Health Questions and Answers

Question: What are the vulvar, non-neoplastic epithelial disorders (previously called vulvar dystrophies)?


  1. Lichen sclerosis: Most common in prepubertal and postmenopausal patients. Characterized by epithelial thinning with edema and fibrosis of the dermis and associated shrinkage and agglutination of the labia and introital stenosis. The edematous skin has a white, thin, and paperlike appearance. The labia minora is usually lost. Patients often experience pruritis. Sexually active women may experience dyspareunia. Lesions usually are symmetric. Diagnosis is confirmed by biopsy.▪ Treatment-includes very high potency topical corticosteroids, such as clobetasol or halobetasol 0.05% cream.
  2. Lichen planus: A papulosquamous, chronic, and inflammatory dermatosis of unknown etiology. The vulvar lesions are chronic and painful and commonly involve the inner aspects of the labia minora, vagina, and vestibule. Initial presentation may vary from a severe erosive process to mild inflammatory changes involving the vagina. Stria are often present at the margins of the lesions, and loss of architecture may be extreme. Diagnosis is confirmed by biopsy.▪ Treatment-vaginal hydrocortisone suppositories, with the addition of estrogen creams for postmenopausal women.
  3. Lichen simplex chronicus: Usually presents with vulvar pruritus. Thickened, white epithelium, slightly scaly and often unilateral and localized, is identified on exam. Biopsy confirms diagnosis.▪ Treatment-medium-potency steroids. Resolution of symptoms usually occurs rapidly.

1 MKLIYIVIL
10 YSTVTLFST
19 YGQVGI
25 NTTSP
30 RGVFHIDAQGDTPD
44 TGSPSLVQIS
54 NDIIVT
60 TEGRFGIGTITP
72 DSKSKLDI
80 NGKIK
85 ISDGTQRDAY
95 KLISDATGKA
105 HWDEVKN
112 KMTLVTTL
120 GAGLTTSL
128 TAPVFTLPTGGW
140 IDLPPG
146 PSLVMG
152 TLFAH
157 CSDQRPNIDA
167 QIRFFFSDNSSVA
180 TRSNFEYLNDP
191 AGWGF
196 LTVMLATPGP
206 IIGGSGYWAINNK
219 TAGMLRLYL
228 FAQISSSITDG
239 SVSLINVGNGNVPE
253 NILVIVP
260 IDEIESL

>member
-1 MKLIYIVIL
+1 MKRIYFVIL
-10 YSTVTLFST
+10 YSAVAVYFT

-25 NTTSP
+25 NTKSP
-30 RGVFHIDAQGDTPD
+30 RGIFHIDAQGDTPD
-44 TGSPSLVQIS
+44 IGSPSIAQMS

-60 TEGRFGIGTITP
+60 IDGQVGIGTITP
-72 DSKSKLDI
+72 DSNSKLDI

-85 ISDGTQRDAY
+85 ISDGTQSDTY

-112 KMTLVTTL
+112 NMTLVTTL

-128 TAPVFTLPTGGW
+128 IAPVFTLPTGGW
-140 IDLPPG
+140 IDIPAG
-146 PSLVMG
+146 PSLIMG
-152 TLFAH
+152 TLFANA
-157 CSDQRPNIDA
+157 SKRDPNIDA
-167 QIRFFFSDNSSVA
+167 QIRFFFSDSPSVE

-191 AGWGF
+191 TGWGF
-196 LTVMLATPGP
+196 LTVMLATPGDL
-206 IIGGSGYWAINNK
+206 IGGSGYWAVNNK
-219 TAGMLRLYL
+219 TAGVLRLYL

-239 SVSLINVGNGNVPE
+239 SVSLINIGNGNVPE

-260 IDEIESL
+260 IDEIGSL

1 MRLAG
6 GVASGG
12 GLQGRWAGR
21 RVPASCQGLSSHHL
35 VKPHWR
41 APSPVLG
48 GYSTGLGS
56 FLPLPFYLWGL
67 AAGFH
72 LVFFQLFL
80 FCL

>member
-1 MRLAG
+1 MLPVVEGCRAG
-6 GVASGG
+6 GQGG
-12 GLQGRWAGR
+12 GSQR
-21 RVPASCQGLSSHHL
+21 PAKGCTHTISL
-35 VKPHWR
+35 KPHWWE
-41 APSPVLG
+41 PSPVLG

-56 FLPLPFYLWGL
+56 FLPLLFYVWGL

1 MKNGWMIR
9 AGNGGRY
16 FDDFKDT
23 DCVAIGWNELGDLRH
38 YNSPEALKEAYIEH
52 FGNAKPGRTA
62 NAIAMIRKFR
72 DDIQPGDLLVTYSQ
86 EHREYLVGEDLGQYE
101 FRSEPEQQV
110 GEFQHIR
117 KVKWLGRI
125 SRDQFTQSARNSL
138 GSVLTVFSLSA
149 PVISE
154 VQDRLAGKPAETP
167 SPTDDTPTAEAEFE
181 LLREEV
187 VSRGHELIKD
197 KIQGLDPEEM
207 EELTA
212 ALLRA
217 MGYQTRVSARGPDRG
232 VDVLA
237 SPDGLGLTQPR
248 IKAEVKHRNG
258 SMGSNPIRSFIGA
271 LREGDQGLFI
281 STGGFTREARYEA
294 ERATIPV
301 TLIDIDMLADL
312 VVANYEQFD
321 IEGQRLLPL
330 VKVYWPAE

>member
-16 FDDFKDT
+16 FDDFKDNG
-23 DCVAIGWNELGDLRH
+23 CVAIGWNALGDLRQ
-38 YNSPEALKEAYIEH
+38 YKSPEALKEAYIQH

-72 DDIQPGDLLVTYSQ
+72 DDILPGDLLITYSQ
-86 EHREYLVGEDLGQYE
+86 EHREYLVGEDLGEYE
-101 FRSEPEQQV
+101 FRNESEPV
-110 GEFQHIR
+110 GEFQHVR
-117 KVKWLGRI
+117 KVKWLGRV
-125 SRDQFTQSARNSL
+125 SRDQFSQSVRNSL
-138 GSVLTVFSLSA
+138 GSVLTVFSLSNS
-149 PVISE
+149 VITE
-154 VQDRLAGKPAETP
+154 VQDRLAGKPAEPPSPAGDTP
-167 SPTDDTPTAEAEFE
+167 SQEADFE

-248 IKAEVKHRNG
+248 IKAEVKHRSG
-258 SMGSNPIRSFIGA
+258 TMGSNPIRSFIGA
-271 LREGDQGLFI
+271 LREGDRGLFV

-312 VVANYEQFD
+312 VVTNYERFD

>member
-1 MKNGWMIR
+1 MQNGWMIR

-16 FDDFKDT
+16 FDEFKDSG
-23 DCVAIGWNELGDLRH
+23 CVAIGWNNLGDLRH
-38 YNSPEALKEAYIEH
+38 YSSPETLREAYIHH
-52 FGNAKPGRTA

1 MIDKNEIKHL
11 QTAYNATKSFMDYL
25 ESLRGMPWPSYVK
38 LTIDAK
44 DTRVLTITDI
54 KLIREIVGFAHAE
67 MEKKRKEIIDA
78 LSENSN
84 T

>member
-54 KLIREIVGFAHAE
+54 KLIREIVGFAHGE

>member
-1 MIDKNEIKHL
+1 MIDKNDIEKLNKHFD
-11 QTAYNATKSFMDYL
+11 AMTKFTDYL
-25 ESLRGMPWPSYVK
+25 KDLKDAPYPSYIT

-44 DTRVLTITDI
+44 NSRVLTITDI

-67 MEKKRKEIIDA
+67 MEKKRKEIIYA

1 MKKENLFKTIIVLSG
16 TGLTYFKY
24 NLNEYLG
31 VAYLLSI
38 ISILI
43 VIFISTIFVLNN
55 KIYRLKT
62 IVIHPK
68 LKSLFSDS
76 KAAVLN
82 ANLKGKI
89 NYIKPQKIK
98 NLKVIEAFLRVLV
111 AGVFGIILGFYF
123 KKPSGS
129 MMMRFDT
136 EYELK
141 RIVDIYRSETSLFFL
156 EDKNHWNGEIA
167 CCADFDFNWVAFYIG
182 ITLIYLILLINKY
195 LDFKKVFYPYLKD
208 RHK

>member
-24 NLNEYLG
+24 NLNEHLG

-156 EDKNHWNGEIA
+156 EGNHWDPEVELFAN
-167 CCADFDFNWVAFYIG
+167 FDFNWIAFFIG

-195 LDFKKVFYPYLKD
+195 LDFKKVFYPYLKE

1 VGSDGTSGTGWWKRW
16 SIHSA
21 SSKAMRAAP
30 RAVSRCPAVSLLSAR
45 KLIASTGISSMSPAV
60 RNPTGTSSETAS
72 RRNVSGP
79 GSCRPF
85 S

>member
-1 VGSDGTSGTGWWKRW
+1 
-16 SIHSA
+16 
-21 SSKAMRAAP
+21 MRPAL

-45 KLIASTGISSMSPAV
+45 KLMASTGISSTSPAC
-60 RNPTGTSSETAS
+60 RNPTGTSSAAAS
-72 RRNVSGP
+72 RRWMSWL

• The ulcer of primary syphilis is usually single and painless, while the ulcer of herpes is more often multiple and painful.
  • The warty lesions of HPV are treated with destructive agents, such as TCA, cryotherapy, and laser.
  • Vulvar epithelial disorders differ in that lichen sclerosis is a butterfly distribution of thin epithelium, lichen simplex is local and thick, and lichen planus is inflammatory.
  • The hallmark of vulvar vestibulitis is entry dyspareunia.

Reference: Tovell HMM, Young AW: Diseases of the Vulva in Clinical Practice. New York, Elsevier Science Publishing Co., Inc., 1991.

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